After that you obtain implicitly that $f(\pi )=0$, as all its even derivatives, and impose 1st derivative to be $-1$ at $x= \pi $, and then the 3rd and 5th to be null.

Intuitively speaking, you are developing a local approximation to $g(x) \; |\, x= \pi $, a sort of Taylor series but with trigonometric polynomials in place of the normal ones.

For sure the $f_{n} (x)$ will improve the convergence of Newton method, and the improvement will be of the order of the Taylor series, since for instance $$ \sin \left( {3x} \right) = 3\cos ^2 x\sin x - \sin ^3 x = 3\sin x - 4\sin ^3 x $$ which means that you can convert your approximation into $$ f_n (x) = \sum\limits_{k = 1}^n {a_{\,k} \sin \left( {kx} \right)} = \sum\limits_{k = 1}^n {b_{\,k} \sin ^{\,k} x} = \sum\limits_{k = 1}^n {c_{\,k} x^{\,k} } + O\left( {x^{\,n + 1} } \right) $$ i.e. the difference with the truncated Taylor series will be of the order of $O(x^{n+1})$.

The Fourier series is different, as it can be thought as a global (on the whole period) approximation, in the least squares acception.

Clearly both will converge to $g(x)$ for large $n$, even because the sines ensures that your $f(x)$ is null at $x=0, 2\pi $, same as the Fourier series.

G Cab
  • 33,333
  • 3
  • 19
  • 60

Interesting question! Here are some general comments.

  1. On the one hand, your result is not really unexpected (e.g., cf. uniqueness of Fourier series). Say you want the best trigonometric approximation of $\pi-x$: $$ \pi-x=\sum_{i=0}^ka_i\sin(ix)+R_N(x) $$ A possible approximation can be obtained by insisting that both sides have the same value, and derivatives, at (say) $x=\pi$. This leads to your conditions on the coefficients. To make this precise, one must prove that $R_k(x)\to0$. But, intuitively speaking, this is indeed what you expect. Furthermore, in this limit, the coefficients should become the Fourier coefficients of $\pi-x$, to wit, $$ \lim_{k\to\infty}a_i=\frac{1}{\pi}\int_0^{2\pi}(x-\pi)\sin(ix)\mathrm dx=\frac{2}{i} $$

  2. With a little bit of work, you can prove that the coefficients are actually given by $$ a_i=\frac{2 (k!)^2}{i (i+k)! (k-i)!}=\frac{2}{i}-\frac{2i}{k}+\mathcal O(k^{-2}) $$ as expected.

  3. More generally, say you are interested in a series of the form $$ \sum_{i=0}^ka_i f_i(x) $$ where $\{f_i\}$ are a basis (of some reasonable function space), and the $\{a_i\}$ are fixed by some differential conditions. In the limit $k\to \infty$, if this converges to a function $f(x)$, then this function should satisfy the same differential conditions than its truncation (under some typical regularity assumptions). Here you want $f(\pi)=0$, $f'(\pi)=-1$, and all the rest of derivatives to vanish. The only (analytic) function that satisfies these conditions is indeed $f(x)=\pi-x$, as follows from uniqueness of Taylor expansions.


This answer addresses the convergence of $f_n(x)$ to $\pi - x$, it does not address whether this is actually a good way to compute $\pi$.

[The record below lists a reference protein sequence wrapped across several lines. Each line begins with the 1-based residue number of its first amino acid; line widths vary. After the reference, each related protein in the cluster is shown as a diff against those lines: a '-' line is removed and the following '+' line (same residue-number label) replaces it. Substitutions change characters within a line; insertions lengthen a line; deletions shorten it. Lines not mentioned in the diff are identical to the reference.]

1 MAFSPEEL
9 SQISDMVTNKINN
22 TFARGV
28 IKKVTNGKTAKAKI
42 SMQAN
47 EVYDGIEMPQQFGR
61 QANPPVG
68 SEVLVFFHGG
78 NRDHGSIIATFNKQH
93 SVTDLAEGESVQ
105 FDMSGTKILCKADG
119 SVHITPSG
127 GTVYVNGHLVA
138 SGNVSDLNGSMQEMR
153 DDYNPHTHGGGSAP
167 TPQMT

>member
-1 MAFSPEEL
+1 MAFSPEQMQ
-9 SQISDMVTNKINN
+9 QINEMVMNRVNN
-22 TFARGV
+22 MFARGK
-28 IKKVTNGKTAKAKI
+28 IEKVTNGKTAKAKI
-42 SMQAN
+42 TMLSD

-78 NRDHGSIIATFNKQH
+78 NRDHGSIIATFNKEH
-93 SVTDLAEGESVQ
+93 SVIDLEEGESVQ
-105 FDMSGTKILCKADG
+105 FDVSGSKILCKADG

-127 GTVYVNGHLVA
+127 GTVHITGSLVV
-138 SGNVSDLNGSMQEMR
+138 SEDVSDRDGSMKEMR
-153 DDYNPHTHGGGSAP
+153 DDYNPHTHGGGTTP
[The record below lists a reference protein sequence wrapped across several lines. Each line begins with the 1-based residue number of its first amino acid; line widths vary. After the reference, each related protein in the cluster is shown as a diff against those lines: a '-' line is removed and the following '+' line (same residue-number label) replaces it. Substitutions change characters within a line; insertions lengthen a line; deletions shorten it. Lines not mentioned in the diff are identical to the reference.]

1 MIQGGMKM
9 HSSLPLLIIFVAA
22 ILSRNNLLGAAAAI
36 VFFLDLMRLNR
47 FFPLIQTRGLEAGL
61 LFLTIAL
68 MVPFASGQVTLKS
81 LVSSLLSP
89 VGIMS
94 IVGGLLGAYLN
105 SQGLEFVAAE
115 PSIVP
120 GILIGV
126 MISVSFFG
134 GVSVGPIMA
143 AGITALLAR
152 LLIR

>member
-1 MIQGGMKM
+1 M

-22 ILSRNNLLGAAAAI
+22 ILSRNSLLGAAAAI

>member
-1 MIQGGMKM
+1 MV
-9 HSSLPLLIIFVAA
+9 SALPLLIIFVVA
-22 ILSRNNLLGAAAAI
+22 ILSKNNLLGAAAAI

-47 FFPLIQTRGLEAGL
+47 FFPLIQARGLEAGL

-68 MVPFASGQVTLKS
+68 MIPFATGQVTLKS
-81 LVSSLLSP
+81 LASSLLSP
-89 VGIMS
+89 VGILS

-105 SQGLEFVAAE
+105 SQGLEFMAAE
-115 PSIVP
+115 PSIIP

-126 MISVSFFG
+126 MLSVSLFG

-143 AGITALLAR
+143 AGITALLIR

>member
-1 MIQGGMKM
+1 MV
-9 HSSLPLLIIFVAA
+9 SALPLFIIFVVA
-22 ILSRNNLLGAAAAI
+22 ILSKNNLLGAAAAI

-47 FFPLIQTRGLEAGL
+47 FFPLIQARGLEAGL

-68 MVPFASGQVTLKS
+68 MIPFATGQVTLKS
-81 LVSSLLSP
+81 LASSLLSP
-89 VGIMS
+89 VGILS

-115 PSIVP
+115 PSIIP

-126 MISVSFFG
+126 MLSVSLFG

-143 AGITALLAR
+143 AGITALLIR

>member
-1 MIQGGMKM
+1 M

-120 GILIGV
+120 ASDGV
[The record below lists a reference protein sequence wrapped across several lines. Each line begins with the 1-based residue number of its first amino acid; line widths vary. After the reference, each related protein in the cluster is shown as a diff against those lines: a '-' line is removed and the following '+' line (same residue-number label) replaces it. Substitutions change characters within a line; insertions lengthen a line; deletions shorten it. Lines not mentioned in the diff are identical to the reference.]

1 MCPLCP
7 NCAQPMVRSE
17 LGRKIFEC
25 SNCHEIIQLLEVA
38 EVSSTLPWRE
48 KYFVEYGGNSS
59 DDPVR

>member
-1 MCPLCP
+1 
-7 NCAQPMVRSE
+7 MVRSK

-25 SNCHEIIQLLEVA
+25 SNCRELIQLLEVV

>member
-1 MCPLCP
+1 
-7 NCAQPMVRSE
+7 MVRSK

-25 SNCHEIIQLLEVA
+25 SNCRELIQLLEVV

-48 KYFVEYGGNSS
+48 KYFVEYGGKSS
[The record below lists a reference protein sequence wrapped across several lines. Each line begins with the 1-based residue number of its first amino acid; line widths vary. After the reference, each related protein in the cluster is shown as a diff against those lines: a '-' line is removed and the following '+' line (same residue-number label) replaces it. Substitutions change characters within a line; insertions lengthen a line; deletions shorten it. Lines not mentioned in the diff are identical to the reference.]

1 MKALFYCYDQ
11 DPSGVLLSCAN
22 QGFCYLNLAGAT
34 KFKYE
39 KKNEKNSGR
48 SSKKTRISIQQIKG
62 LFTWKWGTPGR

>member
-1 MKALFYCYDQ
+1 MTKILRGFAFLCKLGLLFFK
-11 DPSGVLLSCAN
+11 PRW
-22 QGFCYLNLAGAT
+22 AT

The function $f_n(x)$ is the unique sum $\sum_{k=1}^n a_k \sin(kx)$ which matches the function $\pi-x$ at $x=\pi$ up to the first $n$ derivatives. I will give an explicit formula for $f_n(x)$ and show that it converges to $\pi-x$.

Throughout this answer, I take $\log$ to have a branch cut on the negative real axis and real values on positive real axis. I note that, for $x \in (0, 2 \pi)$, I have $$\pi - x = i \log (1-e^{i x}) - i \log ( 1-e^{-ix}).$$ It's convenient to rewrite this as $$i \log \frac{1-e^{i x}}{2} - i \log \frac{ 1-e^{-ix}}{2} = i \log \left( 1 - \frac{1+e^{ix}}{2} \right) - i \log \left( 1 - \frac{1+e^{-ix}}{2} \right)$$ or, expanding in Taylor series, $$\pi-x = i \sum_{k=1}^{\infty} \frac{1}{k} \left[ \left(\frac{1+e^{-ix}}{2} \right)^k - \left(\frac{1+e^{ix}}{2} \right)^k \right] \ \mbox{for}\ 0 < x < \pi. \ (\ast)$$ Note that this series does converge for all $x$ in the range, as $\left| \tfrac{1+e^{\pm ix}}{2} \right| < 1$.

Now, truncate this sum to define $$g_n(x) = i \sum_{k=1}^{n} \frac{1}{k} \left[ \left(\frac{1+e^{-ix}}{2} \right)^k - \left(\frac{1+e^{ix}}{2} \right)^k \right] .$$ Since the Taylor series converges, $\lim_{n \to \infty} g_n(x) = \pi - x$. I claim that $g_n(x)$ is the OP's $f_n(x)$.

Clearly, $g_n(x)$ is a linear combination of $\sin kx$ and $\cos kx$ for $0 \leq k \leq n$. Also, since $g_n$ is clearly an odd function, the cosine terms drop out, so $g_n(x)$ is of the form $\sum_{k=1}^n a_k \sin kx$.

It remains to check that $g_n$ matches $\pi - x$ to order $n$ at $x = \pi$. The difference between $g_n(x)$ and $\pi-x$ is the terms that were deleted from $(\ast)$, with $k>n$. Each of these vanishes to order $>n$ at $x = \pi$.

So $g_n(x)$ is $f_n(x)$, and we know that $g_n(x) \to \pi-x$ because the Taylor series of $\log$ converges.

Moral: If you have defined a function by matching derivatives of some other function, try to invoke Taylor series.

David E Speyer
  • 57,193
  • 5
  • 167
  • 259